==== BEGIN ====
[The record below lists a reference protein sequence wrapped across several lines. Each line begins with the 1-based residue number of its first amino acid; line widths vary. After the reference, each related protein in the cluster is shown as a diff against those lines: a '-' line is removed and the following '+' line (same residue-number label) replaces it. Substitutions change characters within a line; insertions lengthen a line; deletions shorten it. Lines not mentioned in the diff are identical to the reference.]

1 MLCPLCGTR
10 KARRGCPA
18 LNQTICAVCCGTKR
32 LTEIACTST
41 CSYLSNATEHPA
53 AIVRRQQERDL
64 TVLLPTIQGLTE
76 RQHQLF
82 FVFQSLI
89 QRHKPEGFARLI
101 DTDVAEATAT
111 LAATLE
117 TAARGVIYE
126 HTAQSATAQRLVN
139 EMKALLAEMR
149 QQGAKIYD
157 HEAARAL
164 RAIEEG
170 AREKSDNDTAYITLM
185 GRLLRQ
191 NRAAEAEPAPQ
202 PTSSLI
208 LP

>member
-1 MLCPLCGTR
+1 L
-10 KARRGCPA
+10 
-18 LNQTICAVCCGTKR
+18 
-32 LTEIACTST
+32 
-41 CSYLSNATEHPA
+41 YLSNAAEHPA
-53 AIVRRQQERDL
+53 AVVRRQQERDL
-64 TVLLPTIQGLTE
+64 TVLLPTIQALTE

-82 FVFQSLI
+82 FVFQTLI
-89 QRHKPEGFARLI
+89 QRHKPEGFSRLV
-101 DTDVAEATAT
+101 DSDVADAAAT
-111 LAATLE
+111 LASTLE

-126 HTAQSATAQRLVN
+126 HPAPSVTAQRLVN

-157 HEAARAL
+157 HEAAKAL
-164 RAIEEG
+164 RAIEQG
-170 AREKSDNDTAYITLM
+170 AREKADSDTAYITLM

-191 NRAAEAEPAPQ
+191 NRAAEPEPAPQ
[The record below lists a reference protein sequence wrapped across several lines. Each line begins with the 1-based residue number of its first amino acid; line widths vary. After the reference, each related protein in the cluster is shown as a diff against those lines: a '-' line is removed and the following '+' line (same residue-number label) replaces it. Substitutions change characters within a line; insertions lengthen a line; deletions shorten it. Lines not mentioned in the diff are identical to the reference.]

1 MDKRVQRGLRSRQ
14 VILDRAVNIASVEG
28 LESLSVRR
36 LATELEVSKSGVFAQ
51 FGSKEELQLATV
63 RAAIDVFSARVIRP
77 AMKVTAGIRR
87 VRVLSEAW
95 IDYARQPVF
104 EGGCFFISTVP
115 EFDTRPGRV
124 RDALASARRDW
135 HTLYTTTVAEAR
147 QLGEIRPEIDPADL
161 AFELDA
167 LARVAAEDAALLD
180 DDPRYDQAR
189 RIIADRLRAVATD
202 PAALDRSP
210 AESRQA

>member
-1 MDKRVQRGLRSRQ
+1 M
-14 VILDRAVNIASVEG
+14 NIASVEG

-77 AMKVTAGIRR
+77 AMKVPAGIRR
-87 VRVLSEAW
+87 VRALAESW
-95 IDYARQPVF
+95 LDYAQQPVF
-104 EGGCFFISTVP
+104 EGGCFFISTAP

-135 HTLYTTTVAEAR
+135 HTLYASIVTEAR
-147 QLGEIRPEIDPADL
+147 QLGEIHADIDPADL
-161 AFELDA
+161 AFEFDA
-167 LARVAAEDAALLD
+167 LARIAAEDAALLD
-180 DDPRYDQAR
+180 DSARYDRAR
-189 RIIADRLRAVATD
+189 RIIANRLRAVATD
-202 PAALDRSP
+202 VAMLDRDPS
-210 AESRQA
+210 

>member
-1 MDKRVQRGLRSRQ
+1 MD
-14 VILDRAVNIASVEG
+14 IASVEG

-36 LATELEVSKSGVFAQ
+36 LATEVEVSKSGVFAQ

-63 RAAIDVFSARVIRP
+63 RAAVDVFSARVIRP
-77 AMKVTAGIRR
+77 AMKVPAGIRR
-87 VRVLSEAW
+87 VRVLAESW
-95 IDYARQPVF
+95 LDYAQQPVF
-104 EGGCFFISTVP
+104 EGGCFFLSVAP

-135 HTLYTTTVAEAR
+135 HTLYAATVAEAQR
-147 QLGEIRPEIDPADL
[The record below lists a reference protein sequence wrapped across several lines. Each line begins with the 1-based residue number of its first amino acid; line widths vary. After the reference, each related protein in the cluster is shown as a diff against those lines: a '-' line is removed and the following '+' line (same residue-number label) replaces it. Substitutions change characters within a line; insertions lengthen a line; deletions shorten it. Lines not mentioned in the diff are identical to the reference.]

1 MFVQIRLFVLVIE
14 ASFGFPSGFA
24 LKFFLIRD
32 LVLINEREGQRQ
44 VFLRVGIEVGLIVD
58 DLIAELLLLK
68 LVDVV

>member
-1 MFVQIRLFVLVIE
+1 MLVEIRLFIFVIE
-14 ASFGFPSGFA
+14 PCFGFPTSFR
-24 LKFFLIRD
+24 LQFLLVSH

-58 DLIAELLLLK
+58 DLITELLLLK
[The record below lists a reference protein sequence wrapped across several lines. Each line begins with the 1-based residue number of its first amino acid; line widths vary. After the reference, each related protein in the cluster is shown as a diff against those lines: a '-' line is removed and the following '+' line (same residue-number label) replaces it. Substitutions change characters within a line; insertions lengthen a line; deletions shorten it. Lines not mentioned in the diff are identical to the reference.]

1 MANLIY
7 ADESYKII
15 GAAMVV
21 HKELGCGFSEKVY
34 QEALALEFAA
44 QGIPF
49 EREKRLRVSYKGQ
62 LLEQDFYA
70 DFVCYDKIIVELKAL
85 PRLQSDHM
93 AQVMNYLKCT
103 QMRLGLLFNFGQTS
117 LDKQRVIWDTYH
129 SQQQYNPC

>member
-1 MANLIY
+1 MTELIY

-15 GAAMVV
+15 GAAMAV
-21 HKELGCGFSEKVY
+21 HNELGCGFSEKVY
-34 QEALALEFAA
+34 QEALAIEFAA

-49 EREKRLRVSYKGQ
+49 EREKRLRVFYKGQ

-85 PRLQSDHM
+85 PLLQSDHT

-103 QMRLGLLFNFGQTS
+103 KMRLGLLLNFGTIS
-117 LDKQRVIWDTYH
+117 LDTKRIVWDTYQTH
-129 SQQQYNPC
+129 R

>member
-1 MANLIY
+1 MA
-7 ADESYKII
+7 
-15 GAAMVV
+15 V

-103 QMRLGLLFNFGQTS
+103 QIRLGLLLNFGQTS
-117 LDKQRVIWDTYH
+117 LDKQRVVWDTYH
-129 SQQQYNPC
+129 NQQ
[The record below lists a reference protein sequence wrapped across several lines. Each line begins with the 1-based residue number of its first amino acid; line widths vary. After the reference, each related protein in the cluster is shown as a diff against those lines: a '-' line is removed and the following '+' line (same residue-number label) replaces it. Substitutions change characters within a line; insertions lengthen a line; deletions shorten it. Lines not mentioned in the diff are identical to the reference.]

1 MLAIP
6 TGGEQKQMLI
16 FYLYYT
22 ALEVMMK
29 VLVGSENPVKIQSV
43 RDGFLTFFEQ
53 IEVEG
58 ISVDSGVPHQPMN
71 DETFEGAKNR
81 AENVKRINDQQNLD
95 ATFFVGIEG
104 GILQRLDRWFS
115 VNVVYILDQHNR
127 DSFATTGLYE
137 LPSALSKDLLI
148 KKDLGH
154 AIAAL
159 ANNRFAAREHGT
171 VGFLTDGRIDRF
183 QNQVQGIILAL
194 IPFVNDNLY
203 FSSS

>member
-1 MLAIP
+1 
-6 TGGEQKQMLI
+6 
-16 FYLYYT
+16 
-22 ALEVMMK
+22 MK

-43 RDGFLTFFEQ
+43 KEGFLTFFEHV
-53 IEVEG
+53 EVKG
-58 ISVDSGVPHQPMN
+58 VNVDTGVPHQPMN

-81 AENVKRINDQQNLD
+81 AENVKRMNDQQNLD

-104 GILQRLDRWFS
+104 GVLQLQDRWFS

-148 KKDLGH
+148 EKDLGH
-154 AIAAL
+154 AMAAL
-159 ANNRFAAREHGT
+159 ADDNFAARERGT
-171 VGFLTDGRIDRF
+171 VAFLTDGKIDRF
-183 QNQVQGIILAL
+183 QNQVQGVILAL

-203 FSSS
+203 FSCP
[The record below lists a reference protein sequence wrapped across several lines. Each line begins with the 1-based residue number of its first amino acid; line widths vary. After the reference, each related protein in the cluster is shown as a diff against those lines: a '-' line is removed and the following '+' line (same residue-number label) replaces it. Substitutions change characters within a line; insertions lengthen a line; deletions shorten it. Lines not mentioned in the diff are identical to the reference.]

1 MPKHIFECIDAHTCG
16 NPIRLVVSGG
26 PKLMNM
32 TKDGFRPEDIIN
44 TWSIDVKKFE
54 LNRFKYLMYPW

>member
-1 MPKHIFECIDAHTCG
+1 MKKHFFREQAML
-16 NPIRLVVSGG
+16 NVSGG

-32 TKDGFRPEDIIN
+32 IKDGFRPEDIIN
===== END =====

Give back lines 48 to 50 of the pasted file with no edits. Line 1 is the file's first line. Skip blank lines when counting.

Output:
-126 HTAQSATAQRLVN
+126 HPAPSVTAQRLVN

-157 HEAARAL